Your repayment track record determines a third of your credit score. Therefore, repaying your loan instalments (EMIs) and credit card bills on or before their due dates is critical. Even a single delayed, or worse, a missed payment can accumulate unhealthy debt in your account which will bring your score down considerably. Also, remember to pay in full because repaying only part of the amount due or the minimum amount due will result in further interest liabilities and have an adverse effect on your credit score. Finally, do not opt for one-time settlements even if you get a steep discount. If you settle your dues through a single repayment instead of via regular repayments, your credit report will show the debt as ‘settled’ which will bring your score down considerably.
All these negative facts can stay on your records for a few years so keeping your reports ‘clean’ through regular repayments is very important.
The Bottomline: Pay on time, pay in full, pay every time.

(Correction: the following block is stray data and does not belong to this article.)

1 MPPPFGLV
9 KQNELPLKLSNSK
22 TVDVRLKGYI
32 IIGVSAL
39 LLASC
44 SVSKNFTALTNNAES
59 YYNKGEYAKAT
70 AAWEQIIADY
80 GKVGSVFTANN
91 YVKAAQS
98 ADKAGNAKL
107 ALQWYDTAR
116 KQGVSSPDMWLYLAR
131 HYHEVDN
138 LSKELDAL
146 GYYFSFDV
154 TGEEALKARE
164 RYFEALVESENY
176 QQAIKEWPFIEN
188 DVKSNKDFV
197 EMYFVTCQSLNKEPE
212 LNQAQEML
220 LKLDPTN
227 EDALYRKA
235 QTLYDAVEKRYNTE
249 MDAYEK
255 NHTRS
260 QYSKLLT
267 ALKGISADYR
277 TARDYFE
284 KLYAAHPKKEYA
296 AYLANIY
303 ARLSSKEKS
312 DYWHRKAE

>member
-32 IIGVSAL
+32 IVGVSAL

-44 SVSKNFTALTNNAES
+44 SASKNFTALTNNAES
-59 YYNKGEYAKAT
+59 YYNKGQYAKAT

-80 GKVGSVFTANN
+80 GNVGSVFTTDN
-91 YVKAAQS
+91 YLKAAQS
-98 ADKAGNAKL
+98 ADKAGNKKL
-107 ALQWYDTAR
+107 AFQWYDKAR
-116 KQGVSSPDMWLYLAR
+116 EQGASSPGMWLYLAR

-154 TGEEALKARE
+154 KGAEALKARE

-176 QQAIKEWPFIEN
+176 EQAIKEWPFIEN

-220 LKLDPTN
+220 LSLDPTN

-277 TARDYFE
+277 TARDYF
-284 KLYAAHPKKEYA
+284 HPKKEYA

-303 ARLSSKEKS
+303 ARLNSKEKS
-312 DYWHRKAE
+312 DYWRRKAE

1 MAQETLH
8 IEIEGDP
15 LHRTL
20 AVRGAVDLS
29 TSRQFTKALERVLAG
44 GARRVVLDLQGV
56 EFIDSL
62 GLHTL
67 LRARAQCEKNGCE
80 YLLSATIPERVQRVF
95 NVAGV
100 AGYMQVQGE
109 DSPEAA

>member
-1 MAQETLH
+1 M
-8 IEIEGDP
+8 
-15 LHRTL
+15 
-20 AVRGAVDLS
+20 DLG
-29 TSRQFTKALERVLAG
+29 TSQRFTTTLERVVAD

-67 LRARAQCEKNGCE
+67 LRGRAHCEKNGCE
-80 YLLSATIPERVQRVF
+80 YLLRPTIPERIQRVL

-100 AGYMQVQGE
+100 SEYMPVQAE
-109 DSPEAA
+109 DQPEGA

3. Limit Your Credit Card Spending
In addition to the points mentioned above, don’t use your credit card for things that you may not be able to pay off on time and in full every month. This is the best way to ensure that you have fewer bills to pay in the first place! Avoid impulse purchases, postpone non-urgent expenses and most importantly, don’t be tempted by the availability of ‘easy’ credit.
Also, don’t use more than 30-40% of your available credit limit. Utilising close to 100% or even more than 50% of what’s available not only makes you appear credit-hungry and too risky to lenders, but also negatively impacts your credit score.
4. Avoid Applying For Multiple Credit Cards Or Loans At The Same Time